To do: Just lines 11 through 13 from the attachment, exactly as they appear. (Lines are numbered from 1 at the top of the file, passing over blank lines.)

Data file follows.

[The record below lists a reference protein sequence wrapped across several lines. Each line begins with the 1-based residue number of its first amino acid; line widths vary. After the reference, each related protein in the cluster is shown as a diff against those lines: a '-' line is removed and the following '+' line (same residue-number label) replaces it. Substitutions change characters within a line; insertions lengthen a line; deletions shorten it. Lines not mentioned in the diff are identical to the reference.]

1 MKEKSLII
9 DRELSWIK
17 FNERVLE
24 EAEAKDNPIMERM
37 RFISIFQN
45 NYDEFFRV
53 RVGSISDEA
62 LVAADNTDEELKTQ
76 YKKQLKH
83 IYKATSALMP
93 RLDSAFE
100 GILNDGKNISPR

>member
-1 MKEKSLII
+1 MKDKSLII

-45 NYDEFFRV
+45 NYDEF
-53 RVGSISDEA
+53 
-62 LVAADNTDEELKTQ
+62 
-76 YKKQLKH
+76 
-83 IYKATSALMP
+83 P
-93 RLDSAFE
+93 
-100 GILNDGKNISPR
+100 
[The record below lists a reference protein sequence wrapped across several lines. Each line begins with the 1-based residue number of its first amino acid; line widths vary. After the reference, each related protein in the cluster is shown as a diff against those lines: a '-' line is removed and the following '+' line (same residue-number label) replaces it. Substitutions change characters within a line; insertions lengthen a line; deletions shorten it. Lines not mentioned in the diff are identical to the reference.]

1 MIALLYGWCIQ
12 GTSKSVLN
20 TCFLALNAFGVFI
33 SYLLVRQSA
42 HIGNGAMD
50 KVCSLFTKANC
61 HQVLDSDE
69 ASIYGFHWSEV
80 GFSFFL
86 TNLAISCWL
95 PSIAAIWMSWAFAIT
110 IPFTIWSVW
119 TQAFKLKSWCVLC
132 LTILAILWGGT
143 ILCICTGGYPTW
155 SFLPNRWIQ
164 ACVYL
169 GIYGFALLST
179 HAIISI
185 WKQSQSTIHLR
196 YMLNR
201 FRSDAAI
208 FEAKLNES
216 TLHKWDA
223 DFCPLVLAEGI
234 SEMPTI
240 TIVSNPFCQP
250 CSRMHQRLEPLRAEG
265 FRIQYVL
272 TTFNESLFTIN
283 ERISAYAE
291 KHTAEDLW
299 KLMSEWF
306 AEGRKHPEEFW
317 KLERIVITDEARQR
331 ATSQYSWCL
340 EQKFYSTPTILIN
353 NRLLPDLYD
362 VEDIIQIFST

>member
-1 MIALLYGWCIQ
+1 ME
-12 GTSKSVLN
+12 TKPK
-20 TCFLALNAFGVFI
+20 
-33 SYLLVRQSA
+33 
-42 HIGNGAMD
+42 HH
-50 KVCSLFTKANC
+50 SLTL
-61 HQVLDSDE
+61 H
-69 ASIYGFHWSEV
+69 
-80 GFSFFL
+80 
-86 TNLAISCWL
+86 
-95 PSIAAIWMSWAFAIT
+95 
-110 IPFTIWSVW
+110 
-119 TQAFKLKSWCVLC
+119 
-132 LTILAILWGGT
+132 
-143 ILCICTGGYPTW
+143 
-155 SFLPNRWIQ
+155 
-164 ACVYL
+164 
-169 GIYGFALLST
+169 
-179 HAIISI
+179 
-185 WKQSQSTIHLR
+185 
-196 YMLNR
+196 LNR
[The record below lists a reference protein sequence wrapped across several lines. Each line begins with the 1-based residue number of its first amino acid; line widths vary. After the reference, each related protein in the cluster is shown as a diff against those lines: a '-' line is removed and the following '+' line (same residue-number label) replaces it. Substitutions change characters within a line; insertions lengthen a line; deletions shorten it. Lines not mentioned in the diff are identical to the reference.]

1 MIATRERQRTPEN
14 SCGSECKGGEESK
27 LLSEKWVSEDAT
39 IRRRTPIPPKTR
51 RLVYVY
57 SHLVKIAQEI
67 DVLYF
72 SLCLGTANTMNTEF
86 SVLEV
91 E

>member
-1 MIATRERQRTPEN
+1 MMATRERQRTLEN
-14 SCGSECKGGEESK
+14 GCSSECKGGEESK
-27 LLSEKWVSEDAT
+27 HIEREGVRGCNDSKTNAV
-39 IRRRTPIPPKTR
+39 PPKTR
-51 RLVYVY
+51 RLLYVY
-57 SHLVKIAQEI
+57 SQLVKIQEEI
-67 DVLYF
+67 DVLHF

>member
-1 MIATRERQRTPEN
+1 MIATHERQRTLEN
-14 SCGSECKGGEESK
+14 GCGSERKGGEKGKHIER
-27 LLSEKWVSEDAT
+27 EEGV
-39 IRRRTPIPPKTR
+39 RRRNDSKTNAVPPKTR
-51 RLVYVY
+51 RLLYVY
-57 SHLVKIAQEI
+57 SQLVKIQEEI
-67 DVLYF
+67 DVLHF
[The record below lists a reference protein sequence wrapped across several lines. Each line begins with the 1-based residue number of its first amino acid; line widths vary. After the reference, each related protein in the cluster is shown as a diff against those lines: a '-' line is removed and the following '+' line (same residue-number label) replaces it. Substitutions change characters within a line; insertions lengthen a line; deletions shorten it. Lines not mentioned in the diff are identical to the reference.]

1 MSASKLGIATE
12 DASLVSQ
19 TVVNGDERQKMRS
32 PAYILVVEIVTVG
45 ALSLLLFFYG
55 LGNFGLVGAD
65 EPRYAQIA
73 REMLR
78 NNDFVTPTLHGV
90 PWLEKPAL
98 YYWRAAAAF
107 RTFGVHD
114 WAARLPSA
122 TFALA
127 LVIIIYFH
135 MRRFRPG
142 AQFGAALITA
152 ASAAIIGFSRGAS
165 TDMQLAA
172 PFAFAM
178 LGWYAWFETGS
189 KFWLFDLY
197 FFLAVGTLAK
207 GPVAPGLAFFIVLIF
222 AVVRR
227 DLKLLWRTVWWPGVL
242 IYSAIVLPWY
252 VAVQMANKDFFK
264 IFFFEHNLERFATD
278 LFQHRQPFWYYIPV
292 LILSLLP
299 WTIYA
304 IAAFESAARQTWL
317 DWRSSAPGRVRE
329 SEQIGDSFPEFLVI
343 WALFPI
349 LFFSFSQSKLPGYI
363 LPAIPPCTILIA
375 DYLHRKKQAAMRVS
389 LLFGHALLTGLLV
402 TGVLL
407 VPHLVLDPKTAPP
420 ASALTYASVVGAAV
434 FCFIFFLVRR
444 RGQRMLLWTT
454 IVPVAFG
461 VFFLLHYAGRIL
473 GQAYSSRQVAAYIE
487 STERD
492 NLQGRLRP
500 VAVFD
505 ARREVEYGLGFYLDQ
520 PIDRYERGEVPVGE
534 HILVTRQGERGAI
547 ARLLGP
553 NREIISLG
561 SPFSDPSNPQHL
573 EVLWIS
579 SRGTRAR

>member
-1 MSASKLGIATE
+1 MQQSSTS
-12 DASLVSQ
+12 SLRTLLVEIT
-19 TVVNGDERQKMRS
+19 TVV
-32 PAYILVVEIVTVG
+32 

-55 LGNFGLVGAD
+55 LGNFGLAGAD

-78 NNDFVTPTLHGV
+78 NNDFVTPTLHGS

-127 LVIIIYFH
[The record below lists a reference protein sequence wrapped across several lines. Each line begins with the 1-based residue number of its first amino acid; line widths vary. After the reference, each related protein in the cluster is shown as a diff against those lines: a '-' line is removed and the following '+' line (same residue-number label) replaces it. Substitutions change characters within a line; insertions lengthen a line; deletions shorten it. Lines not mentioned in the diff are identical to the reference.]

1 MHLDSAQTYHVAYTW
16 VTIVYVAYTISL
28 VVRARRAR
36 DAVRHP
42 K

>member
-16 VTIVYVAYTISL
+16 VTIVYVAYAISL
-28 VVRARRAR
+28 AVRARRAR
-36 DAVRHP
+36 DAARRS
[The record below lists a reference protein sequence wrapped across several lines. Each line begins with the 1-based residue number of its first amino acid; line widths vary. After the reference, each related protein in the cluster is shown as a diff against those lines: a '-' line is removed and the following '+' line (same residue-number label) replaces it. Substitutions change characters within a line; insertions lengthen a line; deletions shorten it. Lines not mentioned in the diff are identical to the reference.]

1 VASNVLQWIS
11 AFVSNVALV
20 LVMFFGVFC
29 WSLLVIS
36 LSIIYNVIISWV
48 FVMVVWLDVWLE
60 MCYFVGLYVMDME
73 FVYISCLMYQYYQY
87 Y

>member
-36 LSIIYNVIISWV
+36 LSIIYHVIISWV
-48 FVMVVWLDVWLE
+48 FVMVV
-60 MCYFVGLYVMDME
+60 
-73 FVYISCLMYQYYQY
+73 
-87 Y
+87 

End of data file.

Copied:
83 IYKATSALMP
93 RLDSAFE
100 GILNDGKNISPR